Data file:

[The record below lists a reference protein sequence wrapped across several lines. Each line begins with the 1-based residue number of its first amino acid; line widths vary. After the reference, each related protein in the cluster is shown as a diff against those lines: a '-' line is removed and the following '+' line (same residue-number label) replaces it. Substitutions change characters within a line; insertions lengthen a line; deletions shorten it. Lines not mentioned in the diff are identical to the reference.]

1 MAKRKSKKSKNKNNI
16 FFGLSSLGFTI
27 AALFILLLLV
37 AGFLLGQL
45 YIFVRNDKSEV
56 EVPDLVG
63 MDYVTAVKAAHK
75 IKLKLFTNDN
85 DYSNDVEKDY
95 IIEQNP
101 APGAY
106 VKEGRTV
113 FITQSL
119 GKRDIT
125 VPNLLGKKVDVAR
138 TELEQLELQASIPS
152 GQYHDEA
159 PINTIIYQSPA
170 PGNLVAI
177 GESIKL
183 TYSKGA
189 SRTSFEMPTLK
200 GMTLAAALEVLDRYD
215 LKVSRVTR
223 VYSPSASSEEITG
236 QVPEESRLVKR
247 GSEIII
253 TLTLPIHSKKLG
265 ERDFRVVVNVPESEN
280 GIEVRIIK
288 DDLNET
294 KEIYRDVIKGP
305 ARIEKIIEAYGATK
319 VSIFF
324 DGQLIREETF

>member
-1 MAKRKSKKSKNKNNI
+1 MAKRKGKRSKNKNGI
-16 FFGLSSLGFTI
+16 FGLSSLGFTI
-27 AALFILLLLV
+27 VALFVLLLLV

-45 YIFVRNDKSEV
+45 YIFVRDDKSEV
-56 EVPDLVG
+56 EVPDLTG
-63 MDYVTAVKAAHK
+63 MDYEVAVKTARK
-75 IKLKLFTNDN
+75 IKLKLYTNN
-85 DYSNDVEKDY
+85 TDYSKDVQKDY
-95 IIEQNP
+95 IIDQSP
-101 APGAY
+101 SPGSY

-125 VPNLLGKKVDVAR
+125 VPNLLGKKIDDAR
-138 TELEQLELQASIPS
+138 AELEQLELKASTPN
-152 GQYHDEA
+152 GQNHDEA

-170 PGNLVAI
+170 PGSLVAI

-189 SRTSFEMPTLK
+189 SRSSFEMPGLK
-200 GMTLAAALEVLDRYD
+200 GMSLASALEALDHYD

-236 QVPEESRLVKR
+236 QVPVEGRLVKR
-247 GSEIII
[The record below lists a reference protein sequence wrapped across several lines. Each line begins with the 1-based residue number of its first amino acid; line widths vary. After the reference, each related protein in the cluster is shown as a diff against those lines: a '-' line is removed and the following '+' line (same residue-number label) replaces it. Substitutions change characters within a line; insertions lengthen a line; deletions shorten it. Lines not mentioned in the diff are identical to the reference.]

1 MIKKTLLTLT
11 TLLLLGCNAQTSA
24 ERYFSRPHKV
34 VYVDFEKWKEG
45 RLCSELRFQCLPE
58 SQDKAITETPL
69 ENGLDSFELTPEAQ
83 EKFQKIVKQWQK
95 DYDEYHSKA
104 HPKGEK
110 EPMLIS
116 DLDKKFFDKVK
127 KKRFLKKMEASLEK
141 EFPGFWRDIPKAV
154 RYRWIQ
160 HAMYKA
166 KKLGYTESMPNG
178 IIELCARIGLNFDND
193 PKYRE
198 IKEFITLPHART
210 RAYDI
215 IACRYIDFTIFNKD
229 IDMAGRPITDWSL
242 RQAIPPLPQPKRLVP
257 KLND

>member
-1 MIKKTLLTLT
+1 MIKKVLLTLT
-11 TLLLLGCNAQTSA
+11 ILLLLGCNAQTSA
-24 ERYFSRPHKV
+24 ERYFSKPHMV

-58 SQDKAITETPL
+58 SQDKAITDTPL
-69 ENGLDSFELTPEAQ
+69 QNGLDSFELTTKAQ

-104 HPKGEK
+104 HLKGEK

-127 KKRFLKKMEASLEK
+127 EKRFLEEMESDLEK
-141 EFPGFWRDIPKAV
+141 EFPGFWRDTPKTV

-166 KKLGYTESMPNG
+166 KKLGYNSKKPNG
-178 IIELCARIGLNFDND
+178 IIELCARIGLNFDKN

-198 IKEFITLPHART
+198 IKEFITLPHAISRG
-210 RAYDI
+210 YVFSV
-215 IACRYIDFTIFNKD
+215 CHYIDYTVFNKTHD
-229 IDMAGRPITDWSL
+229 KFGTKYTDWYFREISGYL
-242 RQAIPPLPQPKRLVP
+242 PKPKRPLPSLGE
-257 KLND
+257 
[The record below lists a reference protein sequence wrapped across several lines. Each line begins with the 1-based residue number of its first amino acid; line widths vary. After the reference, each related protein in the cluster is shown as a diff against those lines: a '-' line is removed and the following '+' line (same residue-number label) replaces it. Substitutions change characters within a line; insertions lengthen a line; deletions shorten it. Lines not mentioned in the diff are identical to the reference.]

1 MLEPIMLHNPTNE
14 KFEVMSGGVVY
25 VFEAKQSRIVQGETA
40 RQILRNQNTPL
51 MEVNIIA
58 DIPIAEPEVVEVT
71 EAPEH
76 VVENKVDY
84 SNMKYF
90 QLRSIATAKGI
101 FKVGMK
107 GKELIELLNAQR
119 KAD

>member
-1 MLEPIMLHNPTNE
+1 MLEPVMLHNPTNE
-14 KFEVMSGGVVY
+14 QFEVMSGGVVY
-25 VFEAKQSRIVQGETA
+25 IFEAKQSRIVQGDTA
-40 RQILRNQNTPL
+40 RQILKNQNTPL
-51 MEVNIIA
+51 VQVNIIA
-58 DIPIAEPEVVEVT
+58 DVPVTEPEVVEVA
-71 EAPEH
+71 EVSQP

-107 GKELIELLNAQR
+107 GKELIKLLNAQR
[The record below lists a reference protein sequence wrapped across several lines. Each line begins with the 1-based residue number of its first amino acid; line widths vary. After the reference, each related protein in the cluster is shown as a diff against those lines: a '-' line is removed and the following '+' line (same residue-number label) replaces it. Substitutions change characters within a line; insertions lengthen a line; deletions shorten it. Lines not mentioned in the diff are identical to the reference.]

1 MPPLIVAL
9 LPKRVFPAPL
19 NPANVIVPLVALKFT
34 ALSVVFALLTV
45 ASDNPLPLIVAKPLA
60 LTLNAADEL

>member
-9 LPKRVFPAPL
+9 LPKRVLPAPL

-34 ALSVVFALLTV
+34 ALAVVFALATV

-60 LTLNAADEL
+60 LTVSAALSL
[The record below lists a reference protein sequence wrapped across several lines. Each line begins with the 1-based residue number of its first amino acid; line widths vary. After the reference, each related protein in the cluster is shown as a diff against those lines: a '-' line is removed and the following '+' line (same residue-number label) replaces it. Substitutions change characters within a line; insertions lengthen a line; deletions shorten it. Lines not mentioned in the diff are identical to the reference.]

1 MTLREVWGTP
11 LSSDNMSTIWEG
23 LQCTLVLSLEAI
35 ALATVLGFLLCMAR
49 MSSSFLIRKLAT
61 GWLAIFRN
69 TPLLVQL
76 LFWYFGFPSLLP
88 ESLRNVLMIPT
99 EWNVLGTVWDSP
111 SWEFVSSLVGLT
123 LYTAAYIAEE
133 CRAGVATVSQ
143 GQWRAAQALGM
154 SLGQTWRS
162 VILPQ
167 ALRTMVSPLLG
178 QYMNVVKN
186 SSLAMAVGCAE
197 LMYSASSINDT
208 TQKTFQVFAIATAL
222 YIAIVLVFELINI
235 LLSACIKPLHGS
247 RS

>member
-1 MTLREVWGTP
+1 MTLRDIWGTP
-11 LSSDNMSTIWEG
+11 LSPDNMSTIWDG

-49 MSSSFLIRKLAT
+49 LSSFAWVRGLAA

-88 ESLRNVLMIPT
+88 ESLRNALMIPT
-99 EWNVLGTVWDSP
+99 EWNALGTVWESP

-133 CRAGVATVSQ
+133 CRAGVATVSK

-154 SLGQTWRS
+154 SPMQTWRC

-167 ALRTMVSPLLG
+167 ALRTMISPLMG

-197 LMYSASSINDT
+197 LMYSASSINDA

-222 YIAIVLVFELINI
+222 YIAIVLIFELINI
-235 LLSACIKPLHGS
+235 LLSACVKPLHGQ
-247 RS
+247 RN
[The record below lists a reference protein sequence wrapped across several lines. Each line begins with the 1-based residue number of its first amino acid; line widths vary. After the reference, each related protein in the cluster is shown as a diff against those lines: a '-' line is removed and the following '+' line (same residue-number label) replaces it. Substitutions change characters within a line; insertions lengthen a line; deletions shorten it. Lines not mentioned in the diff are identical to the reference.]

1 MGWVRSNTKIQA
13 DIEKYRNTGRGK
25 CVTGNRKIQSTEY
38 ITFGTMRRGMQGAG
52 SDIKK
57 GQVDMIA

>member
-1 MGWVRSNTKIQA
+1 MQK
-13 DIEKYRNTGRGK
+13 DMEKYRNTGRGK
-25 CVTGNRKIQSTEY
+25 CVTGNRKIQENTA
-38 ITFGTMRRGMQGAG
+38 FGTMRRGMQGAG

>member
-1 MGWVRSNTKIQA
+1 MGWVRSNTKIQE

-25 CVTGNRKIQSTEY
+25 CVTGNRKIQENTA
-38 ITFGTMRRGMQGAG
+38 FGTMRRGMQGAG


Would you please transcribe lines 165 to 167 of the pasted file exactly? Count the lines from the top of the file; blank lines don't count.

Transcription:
9 LPKRVFPAPL
19 NPANVIVPLVALKFT
34 ALSVVFALLTV